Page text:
CF’s proposed solutions to America’s domestic problems usually advocate taxpayer-funded intervention by government. As a Capital Research Center analysis puts it: “Many of [CF’s] products reflect an almost quaint unreconstructed faith in the Great Society of the 1960s…. In everything the Century Foundation publishes, its scholars adopt the modern line of the Democratic Party: reverence for any and all welfare state programs.”

Emblematic of this mindset was an October 2008 CF publication titled “A Safety Net for Bubble Buyers: Rescuing Homeowners from Collapsing Home Values.” Claiming that many families who had become “caught up in the housing bubble” had been “tricked by lenders” and had “paid too much for their homes,” CF suggested that “all homeowners whose mortgage debt exceeds the value of their homes” should benefit from a federal bailout.

CF also calls for government to earmark an ever-increasing number of taxpayer dollars to funding the costs associated with child care for women seeking to enter the workforce. “In a nation that is eager to get and keep people off welfare,” says CF, “the problem of child care can be a major deterrent to employment…. The federal government will need to provide funds to ensure that programs already in place grow to meet demand.”

Moreover, CF has produced many papers on the subject of election reform. One resident expert in this area is Tova Andrea Wang, a CF Fellow who worked on a 1996 get-out-the vote campaign for Jesse Jackson, whose voter-motivation group has repeatedly been implicated in election-related improprieties. In a November 2005 op-ed, Wang denounced recommendations that a national ID card be implemented to prevent voter fraud, depicting the proposal as a “modern-day poll tax.” She also characterized a new Georgia law requiring voters to present photo ID at polling stations as “draconian,” and maintained that an Arizona statute requiring voters to prove their citizenship would “disenfranchise” many nonwhites and poor people.

Capital Research Center scholar Martin Morse Wooster describes CF’s worldview as follows:

“[I]n many ways the foundation represents reactionary liberalism, in which the only goal is to preserve the New Deal and the Great Society. The only acceptable changes to be made in Social Security, the foundation’s fellows argue, are to make it costlier and more oppressive. School reform must be blocked by any means necessary. Middle and working-class voters who want lower taxes and more personal freedom must somehow be fooled into voting for Democrats who favor higher taxes and an increasingly intrusive state. Similarly, its outlook on foreign affairs is internationalist, placing much faith in a potentially intrusive centralized bureaucracy.”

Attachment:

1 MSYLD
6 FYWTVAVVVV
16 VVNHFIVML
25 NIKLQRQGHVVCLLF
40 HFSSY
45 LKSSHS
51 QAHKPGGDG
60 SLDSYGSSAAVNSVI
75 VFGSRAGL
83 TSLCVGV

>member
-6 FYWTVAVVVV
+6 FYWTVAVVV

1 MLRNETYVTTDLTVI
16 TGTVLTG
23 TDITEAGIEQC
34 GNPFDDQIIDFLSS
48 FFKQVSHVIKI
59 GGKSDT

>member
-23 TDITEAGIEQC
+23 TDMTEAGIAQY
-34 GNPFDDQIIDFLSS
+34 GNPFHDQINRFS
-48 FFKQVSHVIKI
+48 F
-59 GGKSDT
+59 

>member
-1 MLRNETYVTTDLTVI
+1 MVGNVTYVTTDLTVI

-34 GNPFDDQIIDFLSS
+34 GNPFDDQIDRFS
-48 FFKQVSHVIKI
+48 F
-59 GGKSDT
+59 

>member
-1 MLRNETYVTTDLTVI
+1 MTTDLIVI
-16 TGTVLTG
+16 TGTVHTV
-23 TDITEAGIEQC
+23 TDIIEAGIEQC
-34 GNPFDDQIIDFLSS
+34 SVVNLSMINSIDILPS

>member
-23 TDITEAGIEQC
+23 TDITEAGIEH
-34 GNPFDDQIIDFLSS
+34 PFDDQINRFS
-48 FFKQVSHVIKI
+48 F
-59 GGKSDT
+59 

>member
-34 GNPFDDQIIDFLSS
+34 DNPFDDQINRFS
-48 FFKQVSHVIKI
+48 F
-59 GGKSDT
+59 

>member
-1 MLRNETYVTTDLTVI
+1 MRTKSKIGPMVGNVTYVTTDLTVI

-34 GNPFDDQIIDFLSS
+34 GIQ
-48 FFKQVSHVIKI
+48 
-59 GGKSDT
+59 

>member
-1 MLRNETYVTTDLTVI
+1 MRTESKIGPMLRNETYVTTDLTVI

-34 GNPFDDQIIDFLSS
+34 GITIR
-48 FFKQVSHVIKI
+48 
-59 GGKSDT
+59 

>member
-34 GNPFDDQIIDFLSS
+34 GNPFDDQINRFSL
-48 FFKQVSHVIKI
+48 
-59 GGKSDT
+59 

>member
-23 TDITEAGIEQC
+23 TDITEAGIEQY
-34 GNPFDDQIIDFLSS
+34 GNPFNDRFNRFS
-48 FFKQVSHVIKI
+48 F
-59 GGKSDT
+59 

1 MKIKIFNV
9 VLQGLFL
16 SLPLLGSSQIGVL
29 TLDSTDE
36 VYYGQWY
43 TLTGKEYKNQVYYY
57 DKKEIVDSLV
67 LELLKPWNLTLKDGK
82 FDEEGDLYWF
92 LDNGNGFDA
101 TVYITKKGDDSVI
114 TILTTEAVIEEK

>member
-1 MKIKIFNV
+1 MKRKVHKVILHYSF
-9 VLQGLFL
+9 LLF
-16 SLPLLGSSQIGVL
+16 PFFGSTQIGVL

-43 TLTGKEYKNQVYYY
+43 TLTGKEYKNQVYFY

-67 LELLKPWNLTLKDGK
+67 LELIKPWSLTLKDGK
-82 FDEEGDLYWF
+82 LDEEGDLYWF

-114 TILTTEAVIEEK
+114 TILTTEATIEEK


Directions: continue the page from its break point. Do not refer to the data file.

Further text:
CF’s studies and position papers are produced by a variety of experts in fields as diverse as academia, banking, economics, finance, industry, journalism, law, medicine, politics, progressive activism, and real estate. Over the years, most of these experts have been affiliated with other left-wing organizations in addition to CF. Among the more prominent of these organizations are the AFL-CIO, the Carnegie Endowment for International Peace, the Congressional Black Caucus, Demos, the Economic Policy Institute, Human Rights Watch, the International Crisis Group, and the New America Foundation.

CF’s current president is Janice Nittoli, who previously served as associate vice president and managing director of the Rockefeller Foundation, and as a senior executive at the Annie E. Casey Foundation.

CF’s most prominent trustee is the former Center for American Progress (CAP) president John Podesta. CF and CAP are closely allied with one another.

In recent years, CF has received grants from such donors as the Carnegie Corporation of New York, the Ford Foundation, the John D. and Catherine T. MacArthur Foundation, the Robert Wood Johnson Foundation, the Rockefeller Brothers Fund, and the William and Flora Hewlett Foundation. To view a list of additional noteworthy grantors of the Century Foundation, click here.

For additional funders of the Century Foundation, click here.

For more information on CF, click here.


[1] Today CF awards grants only on rare occasions.

(Information on grantees and monetary amounts courtesy of The Foundation Center, GuideStar, ActivistCash, the Capital Research Center and Undue Influence)